Easter Sermon Year B

Sunday, April 16, 2006

The Rev. Peter Faass, Rector

St. John the Baptist, Sanbornville

Acts 10:34-43; Ps. 118: 14-29; Col. 3:1-4; Mark 16:1-8

Alleluia! Christ is Risen!

The Lord is risen indeed. Alleluia!

It’s here the Feast of the Resurrection: Easter Day! And what’s the Good News that the Gospel of Mark proclaims to us to celebrate the most joyous event of the Christian faith? Well, Mark tells us that when Mary Magdalene, Mary the mother of James and Salome discovered the empty tomb on that first Easter morning, they, “fled . . . for terror and amazement had seized them and they said nothing to anyone, for they were afraid.” Period. The Message Bible translation is even more blunt. It has the women, “[getting] out [of the tomb] as fast as they could, beside themselves, their heads swimming. Stunned, they said nothing to anyone.”

Fear, trembling, stunned, heads swimming, silence!

Is this any way to celebrate the resurrection? I had a friend once who used to describe a rather morose and negative mutual acquaintance of ours as, “someone who could take the bubbles out of champagne.” Well, that seems to pretty much sum up Mark’s story of the resurrection: taking the bubbles out of the champagne of the greatest event in human history.

And by-the-way, where’s Jesus? I mean it’s his resurrection, shouldn’t he at least make an appearance?

What’s going on with Mark? It’s a question that readers of this Gospel have asked for centuries.

Some people speculate that this can’t possibly be the ending of Mark - no joy and no Jesus: that the real ending has been lost. Maybe. Other’s believe that Mark intended to write more about the resurrection - that he was writing installments - a kind of literary, “stayed tuned for next weeks exciting conclusion.” But then for some reason he was prevented from doing so. Again, maybe.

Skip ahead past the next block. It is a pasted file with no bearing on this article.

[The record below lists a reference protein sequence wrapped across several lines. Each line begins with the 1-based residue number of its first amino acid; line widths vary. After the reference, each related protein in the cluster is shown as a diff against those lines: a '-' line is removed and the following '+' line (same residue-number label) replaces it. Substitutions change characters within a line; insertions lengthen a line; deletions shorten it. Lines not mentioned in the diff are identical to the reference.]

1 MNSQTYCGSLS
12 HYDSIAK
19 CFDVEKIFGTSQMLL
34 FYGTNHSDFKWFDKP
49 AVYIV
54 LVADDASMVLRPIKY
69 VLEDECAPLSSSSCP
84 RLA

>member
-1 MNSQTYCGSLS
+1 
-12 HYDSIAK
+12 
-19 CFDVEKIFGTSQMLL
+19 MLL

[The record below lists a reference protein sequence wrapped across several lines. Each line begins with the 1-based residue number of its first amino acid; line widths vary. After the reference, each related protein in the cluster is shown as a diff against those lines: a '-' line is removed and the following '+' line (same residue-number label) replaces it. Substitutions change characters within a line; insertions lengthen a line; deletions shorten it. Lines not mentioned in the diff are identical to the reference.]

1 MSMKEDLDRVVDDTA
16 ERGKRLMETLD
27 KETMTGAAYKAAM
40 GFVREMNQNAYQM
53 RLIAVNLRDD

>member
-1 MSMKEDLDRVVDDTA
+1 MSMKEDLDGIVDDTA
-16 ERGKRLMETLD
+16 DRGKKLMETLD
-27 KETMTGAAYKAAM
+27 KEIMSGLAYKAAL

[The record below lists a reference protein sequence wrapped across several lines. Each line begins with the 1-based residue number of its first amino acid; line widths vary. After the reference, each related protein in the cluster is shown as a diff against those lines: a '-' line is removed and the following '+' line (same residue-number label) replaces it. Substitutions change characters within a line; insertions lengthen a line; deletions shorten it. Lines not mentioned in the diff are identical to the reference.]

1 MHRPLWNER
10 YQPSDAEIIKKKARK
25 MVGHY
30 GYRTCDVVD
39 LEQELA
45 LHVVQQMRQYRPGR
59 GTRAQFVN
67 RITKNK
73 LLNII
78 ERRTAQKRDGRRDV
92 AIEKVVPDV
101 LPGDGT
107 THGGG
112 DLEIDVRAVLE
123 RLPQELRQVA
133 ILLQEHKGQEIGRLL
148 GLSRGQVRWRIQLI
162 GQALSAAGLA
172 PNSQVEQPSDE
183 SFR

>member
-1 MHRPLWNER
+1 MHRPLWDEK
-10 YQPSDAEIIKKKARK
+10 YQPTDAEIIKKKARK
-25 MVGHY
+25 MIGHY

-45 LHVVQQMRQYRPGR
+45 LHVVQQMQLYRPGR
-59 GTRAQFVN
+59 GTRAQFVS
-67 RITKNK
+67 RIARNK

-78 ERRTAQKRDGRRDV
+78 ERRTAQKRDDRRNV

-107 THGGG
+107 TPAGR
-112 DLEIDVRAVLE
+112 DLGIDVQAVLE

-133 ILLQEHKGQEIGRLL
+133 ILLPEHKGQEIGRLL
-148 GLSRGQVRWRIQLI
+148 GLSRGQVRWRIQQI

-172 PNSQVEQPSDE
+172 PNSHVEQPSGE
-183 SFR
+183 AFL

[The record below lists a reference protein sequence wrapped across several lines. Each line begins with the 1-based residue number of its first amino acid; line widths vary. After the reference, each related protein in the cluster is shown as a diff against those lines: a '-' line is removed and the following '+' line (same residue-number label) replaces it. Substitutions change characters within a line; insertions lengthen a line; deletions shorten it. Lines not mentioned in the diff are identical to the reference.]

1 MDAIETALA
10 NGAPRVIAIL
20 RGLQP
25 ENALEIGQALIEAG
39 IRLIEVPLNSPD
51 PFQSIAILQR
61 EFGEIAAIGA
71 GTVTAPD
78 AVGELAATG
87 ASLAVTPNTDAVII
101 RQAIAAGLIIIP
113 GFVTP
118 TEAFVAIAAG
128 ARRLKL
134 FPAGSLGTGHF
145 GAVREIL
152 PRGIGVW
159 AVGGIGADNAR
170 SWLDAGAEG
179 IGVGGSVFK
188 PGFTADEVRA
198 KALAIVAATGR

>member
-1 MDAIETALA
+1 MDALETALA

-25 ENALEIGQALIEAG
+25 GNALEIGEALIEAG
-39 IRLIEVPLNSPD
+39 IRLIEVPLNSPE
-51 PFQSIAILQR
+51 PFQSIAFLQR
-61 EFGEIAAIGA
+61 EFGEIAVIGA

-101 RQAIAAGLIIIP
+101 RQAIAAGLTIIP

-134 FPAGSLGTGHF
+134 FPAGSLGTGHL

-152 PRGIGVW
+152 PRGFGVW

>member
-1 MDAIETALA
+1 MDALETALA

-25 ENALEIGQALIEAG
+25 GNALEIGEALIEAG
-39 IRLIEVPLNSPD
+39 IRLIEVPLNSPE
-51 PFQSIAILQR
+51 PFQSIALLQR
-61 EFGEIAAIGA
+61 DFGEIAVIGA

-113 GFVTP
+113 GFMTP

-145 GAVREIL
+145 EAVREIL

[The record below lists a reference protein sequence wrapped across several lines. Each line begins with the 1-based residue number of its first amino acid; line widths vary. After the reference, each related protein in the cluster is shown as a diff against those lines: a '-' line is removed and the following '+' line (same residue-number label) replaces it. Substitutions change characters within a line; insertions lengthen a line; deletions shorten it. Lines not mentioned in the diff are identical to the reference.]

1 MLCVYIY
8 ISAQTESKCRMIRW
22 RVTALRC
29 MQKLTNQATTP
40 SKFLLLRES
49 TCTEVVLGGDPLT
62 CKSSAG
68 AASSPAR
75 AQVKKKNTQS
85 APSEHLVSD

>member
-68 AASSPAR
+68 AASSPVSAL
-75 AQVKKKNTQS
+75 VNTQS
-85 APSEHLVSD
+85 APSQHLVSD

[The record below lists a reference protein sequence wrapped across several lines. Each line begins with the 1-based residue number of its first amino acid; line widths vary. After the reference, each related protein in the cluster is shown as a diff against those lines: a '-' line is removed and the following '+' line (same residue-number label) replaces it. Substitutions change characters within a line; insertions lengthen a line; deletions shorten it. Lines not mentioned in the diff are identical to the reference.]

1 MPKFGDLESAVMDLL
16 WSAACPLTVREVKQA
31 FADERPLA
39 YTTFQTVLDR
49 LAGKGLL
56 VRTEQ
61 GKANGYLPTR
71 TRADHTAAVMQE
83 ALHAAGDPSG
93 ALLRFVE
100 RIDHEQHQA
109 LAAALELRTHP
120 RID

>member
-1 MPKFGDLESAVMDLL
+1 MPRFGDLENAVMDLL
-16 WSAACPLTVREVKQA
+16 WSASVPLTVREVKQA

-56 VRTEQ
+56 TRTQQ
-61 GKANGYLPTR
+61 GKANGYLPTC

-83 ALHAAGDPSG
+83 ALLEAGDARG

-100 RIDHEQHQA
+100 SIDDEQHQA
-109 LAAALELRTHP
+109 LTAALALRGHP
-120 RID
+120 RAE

Early Christians were so disappointed, not only by the apparent lack of joy, but by the lack of Jesus in Mark’s resurrection story, that they took matters into their own hands. These folks wanted forensic evidence of the resurrection, so they added not one, but two other endings, to provide a more joyful story with Jesus appearing in both of them!

Well, that’s all very interesting, but these add-ons are clearly not Mark’s writing and so are not likely authentic. And I am grateful for that, because the truth be told, if picking up venomous snakes and drinking poison becomes proof positive of my belief in the resurrection - which the second ending posits - I will need to rethink this vocation of mine!

Anyway, the decision to add these endings was based on the wisdom that a) we all like indisputable evidence for our miracles and b) we all like a story with a happy ending. The folly in doing this, was to not see the incredible, resurrection hope and joy in the original ending as it was written by Mark.

So what is the incredible hope and joy in the awe, fear, heads swimming, stunned, trembling ending of Mark? Well, if it’s forensic evidence that is needed to validate Jesus’ resurrection in the original story, there is plenty of it there. Right in front of our collective noses actually. What we need is some assistance in seeing it. Imagine for a moment that this is a case of a disputed resurrection. What do we do? Well, we call in Jerusalem: C.S.I.